Stephen the Levite “The Last Missionary” (album review)

Lamp Mode Records (April 24, 2012)
Review by LaRosa

It’s been a minute since we’ve heard from one half of the Redeemed Thought crew who goes by the name Stephen the Levite. After his debut release …To Die is Gain in 2006 he almost completely fell off the radar, minus a feature here & there. That didn’t mean that fans weren’t clamoring for him to drop more heat. After a four year hiatus he teased us with a little project called The Forerunner EP, with the promise of more raps to come. After it seemed like that long awaited album would never come, here comes the Levite with his sophomore LP titled The Last Missionary.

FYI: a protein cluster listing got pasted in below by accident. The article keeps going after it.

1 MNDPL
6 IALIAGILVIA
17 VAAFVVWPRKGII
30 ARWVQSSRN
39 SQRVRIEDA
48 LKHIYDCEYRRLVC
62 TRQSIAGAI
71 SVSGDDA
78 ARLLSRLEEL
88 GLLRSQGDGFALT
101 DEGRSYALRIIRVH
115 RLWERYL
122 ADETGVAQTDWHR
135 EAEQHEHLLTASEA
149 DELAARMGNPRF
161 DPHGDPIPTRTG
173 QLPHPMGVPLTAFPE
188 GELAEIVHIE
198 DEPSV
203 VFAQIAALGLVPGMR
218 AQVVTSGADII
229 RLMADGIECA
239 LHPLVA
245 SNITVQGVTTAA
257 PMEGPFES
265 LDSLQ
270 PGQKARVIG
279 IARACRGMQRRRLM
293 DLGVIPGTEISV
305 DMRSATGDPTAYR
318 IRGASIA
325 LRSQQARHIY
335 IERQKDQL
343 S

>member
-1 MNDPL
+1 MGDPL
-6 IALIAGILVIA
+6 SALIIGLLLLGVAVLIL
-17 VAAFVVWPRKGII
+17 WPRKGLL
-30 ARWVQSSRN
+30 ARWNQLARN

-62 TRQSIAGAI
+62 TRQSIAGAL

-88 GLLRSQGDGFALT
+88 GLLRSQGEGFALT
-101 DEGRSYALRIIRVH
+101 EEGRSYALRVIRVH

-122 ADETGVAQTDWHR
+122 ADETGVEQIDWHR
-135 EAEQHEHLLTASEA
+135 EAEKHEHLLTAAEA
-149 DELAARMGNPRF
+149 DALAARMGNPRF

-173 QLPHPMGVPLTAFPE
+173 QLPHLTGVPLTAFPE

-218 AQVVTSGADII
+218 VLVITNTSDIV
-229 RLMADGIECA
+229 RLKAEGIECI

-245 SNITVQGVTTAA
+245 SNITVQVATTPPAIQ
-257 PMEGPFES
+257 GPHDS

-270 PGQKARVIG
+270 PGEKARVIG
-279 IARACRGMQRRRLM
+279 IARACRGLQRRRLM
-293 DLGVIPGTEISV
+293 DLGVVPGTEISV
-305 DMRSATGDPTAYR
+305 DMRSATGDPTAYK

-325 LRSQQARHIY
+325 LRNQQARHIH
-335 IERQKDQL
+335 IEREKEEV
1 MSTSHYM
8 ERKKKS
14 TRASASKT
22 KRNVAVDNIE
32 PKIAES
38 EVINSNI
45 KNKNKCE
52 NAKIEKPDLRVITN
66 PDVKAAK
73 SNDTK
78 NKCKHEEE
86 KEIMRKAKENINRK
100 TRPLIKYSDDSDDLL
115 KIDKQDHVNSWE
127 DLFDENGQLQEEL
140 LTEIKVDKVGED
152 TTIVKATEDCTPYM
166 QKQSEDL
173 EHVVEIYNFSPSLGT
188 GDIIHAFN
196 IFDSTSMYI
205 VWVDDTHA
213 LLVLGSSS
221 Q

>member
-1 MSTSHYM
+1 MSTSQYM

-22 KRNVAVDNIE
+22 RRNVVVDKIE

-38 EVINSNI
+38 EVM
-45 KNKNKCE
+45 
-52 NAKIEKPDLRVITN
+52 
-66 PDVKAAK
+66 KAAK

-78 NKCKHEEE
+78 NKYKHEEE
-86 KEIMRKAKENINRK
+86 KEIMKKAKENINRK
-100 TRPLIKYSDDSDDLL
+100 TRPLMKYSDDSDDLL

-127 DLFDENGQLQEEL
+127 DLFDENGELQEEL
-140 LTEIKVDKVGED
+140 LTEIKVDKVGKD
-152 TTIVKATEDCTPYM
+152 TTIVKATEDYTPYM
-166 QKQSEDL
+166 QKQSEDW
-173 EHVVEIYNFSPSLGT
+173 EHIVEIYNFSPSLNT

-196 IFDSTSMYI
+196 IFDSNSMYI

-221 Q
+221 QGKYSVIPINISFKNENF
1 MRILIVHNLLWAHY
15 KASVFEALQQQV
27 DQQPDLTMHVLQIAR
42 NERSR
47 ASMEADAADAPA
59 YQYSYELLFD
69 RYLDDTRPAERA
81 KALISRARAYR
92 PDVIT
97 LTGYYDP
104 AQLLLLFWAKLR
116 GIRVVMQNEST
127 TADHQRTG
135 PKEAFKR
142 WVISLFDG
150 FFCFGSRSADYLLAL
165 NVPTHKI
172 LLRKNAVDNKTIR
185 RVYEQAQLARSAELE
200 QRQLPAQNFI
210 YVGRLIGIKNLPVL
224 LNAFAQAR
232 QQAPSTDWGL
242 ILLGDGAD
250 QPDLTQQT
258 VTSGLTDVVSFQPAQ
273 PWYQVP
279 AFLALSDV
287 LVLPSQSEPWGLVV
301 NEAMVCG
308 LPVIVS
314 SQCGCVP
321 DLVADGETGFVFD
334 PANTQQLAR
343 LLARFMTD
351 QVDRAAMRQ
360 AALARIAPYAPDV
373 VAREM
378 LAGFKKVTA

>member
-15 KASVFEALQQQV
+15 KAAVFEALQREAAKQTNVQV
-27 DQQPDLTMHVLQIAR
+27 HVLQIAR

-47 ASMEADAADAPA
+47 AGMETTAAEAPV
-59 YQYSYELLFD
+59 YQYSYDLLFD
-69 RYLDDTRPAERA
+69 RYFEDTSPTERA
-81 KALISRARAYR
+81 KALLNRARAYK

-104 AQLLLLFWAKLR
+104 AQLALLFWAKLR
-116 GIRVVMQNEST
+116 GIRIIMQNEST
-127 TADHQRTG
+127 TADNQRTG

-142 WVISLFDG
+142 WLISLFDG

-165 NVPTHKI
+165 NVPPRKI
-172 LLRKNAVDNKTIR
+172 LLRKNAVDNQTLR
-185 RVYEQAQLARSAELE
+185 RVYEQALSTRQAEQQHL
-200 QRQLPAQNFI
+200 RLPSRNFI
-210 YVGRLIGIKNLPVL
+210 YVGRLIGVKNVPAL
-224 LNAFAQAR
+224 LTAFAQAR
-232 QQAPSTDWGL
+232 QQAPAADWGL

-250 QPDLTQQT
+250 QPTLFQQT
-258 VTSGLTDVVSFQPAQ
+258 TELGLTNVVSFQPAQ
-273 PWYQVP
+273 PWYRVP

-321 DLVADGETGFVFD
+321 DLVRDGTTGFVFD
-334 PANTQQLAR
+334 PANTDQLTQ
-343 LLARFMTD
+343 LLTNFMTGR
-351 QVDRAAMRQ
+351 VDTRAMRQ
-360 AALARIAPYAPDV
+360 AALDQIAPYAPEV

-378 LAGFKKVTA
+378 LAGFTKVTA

As you look at the artwork for this album, you can see that it’s clouded with quite a bit of mystery. You’ve got this shadowy cloaked figure staring across the waters at a huge metropolis. Then, you’ve got this Japanese writing going down the side, which most of us have no idea what it means. After all of that, you finally read the title: The Last Missionary. What does that even mean? Who is the last missionary? As a matter of fact, who was the first? Intrigued yet? Stephen the Levite hopes so, because if you are then you’re exactly where he wants you. So, let’s talk about this album, hopefully without giving any spoilers that take away from the album’s mystery for those who have yet to hear it.